There was a new research which confirmed that the mesentery, once thought to be a series of fragmented structures, is actually a single continuous organ that connects the intestines to the rest of the abdomen.
Another proof that much remains unknown about the human body was recently revealed when some scientists discovered a new organ in the human body, which brought the total number of the present organs to 79.
The newly classified organ, which lies in plain sight and is long, is known as mesentery and it is thought to be a series of fragmented structures.
It is located in the abdominal cavity and attaches the intestine to the wall of the abdomen, adding structural integrity to the lower digestive system.
Leonardo da Vinci was one of the first people that have mentioned it, and identified it as a continuous. Because of this, medical illustrators, physicians, and surgeons for four centuries depicted the structure as more or less continuous.
However, there were findings in the 19th century which suggested that the mesentery is actually fragmented won out and this became accepted as a scientific fact.
Yet, the fact that da Vinci was right after all, has been confirmed by a new research, published in The Lancet Gastroenterology & Hepatology, as the mesentery has now been proven, without a doubt, to actually be a single continuous organ. The lead researcher and Professor of Surgery at University of Limerick’s Graduate Entry Medical School, J Calvin Coffey, back in 2012 has confirmed that the mesentery is actually a continuous structure.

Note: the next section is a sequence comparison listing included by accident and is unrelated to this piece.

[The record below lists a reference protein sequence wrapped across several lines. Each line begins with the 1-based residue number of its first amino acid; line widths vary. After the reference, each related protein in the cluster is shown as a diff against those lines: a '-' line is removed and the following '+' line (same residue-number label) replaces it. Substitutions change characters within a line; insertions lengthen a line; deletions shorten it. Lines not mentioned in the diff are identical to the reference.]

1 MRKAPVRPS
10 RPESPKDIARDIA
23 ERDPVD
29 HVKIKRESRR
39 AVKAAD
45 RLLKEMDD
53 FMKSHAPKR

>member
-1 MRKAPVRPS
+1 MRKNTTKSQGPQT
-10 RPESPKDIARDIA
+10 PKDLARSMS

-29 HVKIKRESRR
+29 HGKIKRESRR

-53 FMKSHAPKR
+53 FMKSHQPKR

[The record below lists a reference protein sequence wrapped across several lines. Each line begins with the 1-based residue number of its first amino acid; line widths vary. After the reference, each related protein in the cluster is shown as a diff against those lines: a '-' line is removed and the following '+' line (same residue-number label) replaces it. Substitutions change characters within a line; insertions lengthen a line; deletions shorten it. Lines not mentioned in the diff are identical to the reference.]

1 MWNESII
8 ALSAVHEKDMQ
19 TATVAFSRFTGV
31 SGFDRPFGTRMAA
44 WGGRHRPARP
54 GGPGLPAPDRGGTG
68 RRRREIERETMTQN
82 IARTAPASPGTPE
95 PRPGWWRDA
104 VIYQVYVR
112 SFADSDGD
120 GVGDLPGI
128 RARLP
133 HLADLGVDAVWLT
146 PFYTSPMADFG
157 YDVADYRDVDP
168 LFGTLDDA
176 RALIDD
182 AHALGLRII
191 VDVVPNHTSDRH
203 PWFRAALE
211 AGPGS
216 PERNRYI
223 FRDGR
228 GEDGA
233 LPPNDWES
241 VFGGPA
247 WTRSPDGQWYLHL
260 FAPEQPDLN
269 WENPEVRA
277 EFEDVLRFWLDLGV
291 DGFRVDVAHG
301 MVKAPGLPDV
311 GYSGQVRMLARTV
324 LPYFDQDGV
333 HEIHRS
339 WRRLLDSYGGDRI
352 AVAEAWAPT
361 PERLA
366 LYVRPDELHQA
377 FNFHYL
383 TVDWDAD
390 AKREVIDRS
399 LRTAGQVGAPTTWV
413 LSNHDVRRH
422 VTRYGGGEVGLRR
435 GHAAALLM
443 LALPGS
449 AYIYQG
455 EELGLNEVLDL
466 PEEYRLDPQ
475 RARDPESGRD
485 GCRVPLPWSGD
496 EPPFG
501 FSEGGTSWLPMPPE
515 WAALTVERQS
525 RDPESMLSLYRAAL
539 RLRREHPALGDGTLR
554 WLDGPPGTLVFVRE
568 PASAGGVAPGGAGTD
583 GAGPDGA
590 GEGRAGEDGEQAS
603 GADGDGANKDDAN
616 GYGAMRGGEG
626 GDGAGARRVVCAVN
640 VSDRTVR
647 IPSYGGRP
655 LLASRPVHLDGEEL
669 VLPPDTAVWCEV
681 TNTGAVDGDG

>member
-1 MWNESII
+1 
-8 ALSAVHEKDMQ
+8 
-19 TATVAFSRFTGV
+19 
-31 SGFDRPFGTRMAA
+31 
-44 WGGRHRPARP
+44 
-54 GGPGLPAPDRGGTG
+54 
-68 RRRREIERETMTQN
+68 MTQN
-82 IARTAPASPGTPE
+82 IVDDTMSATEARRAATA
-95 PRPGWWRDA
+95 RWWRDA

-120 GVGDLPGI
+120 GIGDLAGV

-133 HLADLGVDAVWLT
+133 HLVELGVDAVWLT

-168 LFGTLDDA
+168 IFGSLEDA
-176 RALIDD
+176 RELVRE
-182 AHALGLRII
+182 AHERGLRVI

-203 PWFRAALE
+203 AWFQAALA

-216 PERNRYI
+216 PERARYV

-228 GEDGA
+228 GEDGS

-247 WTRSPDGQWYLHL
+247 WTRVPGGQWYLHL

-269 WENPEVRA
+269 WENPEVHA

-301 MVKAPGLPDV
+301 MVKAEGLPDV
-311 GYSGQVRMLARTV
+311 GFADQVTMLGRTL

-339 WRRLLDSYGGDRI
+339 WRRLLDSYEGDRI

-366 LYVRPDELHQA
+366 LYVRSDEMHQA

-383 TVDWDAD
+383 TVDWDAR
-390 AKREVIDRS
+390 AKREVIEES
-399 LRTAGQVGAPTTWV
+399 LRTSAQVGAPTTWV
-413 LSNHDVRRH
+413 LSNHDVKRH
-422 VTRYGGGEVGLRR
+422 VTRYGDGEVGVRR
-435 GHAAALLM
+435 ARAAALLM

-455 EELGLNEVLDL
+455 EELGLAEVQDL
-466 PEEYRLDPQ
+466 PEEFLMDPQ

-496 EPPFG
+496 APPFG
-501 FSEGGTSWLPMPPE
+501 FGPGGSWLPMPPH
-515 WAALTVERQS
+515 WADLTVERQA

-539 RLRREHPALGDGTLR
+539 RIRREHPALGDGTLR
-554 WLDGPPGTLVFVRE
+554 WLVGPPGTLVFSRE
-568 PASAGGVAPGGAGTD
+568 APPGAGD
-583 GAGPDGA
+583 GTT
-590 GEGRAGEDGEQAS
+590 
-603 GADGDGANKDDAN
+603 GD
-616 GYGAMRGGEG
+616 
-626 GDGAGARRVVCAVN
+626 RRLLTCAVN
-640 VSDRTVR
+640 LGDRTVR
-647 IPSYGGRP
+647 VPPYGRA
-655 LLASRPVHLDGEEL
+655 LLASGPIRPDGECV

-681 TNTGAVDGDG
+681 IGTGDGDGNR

In the following years when he and his research team have collected even more evidence so the mesentery should be classified as an independent organ. He said that “The anatomic description that had been laid down over 100 years of anatomy was incorrect. T
his organ is far from fragmented and complex. It is simply one continuous structure.”
The latest discovery about this organ has the power to shake up medical science. One of the best known textbooks in the world, Gray’s Anatomy, has already been updated to reflect the new research.
Some medical students, as well as researchers are already embracing the new findings, and some will now start investigating the potential role of the mesentery in the abdominal diseases as much of the organ’s function remains unknown.
Coffey said that: “Now we have established anatomy and the structure. The next step is the function.
If you understand the function you can identify abnormal function, and then you have disease.
Put them all together and you have the field of mesenteric science … the basis for a whole new area of science…This is relevant universally as it affects all of us.”
Some of the advances that are expected from the mesenteric research are less invasive surgeries, fewer complications, faster patient recovery, and lower overall costs.